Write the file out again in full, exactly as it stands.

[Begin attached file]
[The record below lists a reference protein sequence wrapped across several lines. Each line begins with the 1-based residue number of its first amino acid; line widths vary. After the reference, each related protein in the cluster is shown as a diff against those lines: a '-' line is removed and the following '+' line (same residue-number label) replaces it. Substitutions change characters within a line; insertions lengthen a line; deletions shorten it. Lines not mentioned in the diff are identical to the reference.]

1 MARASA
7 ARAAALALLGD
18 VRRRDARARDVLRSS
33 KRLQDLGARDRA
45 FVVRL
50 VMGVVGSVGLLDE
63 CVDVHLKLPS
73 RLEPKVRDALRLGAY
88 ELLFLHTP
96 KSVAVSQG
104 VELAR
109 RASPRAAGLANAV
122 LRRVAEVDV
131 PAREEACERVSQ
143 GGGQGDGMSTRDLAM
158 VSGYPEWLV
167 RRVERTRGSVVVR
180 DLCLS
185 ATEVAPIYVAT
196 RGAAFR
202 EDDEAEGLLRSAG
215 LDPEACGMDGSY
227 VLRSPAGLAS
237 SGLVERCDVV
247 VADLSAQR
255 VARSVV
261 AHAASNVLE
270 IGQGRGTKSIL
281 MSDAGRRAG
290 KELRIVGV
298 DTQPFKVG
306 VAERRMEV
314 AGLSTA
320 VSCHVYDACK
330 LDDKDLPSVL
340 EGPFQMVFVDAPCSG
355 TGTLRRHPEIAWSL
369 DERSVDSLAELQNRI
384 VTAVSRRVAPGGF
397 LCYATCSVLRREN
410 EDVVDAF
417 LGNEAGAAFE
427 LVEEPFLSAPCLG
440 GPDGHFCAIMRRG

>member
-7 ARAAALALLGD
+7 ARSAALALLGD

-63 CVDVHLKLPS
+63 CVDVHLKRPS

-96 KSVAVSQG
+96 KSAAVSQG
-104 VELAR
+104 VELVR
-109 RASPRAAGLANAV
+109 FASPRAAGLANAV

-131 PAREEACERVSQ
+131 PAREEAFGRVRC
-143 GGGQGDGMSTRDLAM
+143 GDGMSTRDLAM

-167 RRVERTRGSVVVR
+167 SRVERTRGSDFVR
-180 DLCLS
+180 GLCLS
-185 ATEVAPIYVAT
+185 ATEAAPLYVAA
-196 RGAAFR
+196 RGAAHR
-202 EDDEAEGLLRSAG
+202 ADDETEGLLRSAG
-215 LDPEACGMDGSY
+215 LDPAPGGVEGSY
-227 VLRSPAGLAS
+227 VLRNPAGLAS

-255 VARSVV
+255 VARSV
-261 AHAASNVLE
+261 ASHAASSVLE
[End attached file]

[The record below lists a reference protein sequence wrapped across several lines. Each line begins with the 1-based residue number of its first amino acid; line widths vary. After the reference, each related protein in the cluster is shown as a diff against those lines: a '-' line is removed and the following '+' line (same residue-number label) replaces it. Substitutions change characters within a line; insertions lengthen a line; deletions shorten it. Lines not mentioned in the diff are identical to the reference.]

1 MARASA
7 ARAAALALLGD
18 VRRRDARARDVLRSS
33 KRLQDLGARDRA
45 FVVRL
50 VMGVVGSVGLLDE
63 CVDVHLKLPS
73 RLEPKVRDALRLGAY
88 ELLFLHTP
96 KSVAVSQG
104 VELAR
109 RASPRAAGLANAV
122 LRRVAEVDV
131 PAREEACERVSQ
143 GGGQGDGMSTRDLAM
158 VSGYPEWLV
167 RRVERTRGSVVVR
180 DLCLS
185 ATEVAPIYVAT
196 RGAAFR
202 EDDEAEGLLRSAG
215 LDPEACGMDGSY
227 VLRSPAGLAS
237 SGLVERCDVV
247 VADLSAQR
255 VARSVV
261 AHAASNVLE
270 IGQGRGTKSIL
281 MSDAGRRAG
290 KELRIVGV
298 DTQPFKVG
306 VAERRMEV
314 AGLSTA
320 VSCHVYDACK
330 LDDKDLPSVL
340 EGPFQMVFVDAPCSG
355 TGTLRRHPEIAWSL
369 DERSVDSLAELQNRI
384 VTAVSRRVAPGGF
397 LCYATCSVLRREN
410 EDVVDAF
417 LGNEAGAAFE
427 LVEEPFLSAPCLG
440 GPDGHFCAIMRRG

>member
-7 ARAAALALLGD
+7 ARSAALALLGD

-63 CVDVHLKLPS
+63 CVDVHLKRPS

-96 KSVAVSQG
+96 KSAAVSQG
-104 VELAR
+104 VELVR
-109 RASPRAAGLANAV
+109 FASPRAAGLANAV

-131 PAREEACERVSQ
+131 PAREEAFGRVRC
-143 GGGQGDGMSTRDLAM
+143 GDGMSTRDLAM

-167 RRVERTRGSVVVR
+167 SRVERTRGSDFVR
-180 DLCLS
+180 GLCLS
-185 ATEVAPIYVAT
+185 ATEAAPLYVAA
-196 RGAAFR
+196 RGAAHR
-202 EDDEAEGLLRSAG
+202 ADDETEGLLRSAG
-215 LDPEACGMDGSY
+215 LDPAPGGVEGSY
-227 VLRSPAGLAS
+227 VLRNPAGLAS

-255 VARSVV
+255 VARSV
-261 AHAASNVLE
+261 ASHAASSVLE